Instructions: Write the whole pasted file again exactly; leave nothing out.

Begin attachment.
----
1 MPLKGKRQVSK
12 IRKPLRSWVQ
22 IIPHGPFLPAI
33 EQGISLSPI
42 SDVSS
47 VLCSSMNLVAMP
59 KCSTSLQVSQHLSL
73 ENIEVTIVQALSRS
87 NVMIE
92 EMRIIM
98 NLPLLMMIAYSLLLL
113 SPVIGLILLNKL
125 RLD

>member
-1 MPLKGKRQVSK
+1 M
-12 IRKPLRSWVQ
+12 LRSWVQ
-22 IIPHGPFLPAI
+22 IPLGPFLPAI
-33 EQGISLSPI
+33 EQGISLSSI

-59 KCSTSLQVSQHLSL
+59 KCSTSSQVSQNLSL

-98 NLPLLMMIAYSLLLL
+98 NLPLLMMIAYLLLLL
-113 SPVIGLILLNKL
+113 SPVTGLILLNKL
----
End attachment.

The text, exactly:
1 MPLKGKRQVSK
12 IRKPLRSWVQ
22 IIPHGPFLPAI
33 EQGISLSPI
42 SDVSS
47 VLCSSMNLVAMP
59 KCSTSLQVSQHLSL
73 ENIEVTIVQALSRS
87 NVMIE
92 EMRIIM
98 NLPLLMMIAYSLLLL
113 SPVIGLILLNKL
125 RLD

>member
-1 MPLKGKRQVSK
+1 M
-12 IRKPLRSWVQ
+12 LRSWVQ
-22 IIPHGPFLPAI
+22 IPLGPFLPAI
-33 EQGISLSPI
+33 EQGISLSSI

-59 KCSTSLQVSQHLSL
+59 KCSTSSQVSQNLSL

-98 NLPLLMMIAYSLLLL
+98 NLPLLMMIAYLLLLL
-113 SPVIGLILLNKL
+113 SPVTGLILLNKL